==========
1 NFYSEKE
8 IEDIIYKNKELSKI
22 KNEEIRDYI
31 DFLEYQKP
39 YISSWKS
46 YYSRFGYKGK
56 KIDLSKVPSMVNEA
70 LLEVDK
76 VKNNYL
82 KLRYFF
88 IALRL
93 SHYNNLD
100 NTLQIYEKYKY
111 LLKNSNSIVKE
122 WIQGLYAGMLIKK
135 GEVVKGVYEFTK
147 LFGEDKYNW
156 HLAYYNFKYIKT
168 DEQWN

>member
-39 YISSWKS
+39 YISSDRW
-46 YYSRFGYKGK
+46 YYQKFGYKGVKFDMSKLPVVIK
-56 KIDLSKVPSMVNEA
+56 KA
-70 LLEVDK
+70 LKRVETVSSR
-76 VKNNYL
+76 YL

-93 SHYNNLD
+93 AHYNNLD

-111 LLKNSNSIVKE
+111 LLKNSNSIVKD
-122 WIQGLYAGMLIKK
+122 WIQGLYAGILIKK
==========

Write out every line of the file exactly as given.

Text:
1 NFYSEKE
8 IEDIIYKNKELSKI
22 KNEEIRDYI
31 DFLEYQKP
39 YISSWKS
46 YYSRFGYKGK
56 KIDLSKVPSMVNEA
70 LLEVDK
76 VKNNYL
82 KLRYFF
88 IALRL
93 SHYNNLD
100 NTLQIYEKYKY
111 LLKNSNSIVKE
122 WIQGLYAGMLIKK
135 GEVVKGVYEFTK
147 LFGEDKYNW
156 HLAYYNFKYIKT
168 DEQWN

>member
-39 YISSWKS
+39 YISSDRW
-46 YYSRFGYKGK
+46 YYQKFGYKGVKFDMSKLPVVIK
-56 KIDLSKVPSMVNEA
+56 KA
-70 LLEVDK
+70 LKRVETVSSR
-76 VKNNYL
+76 YL

-93 SHYNNLD
+93 AHYNNLD

-111 LLKNSNSIVKE
+111 LLKNSNSIVKD
-122 WIQGLYAGMLIKK
+122 WIQGLYAGILIKK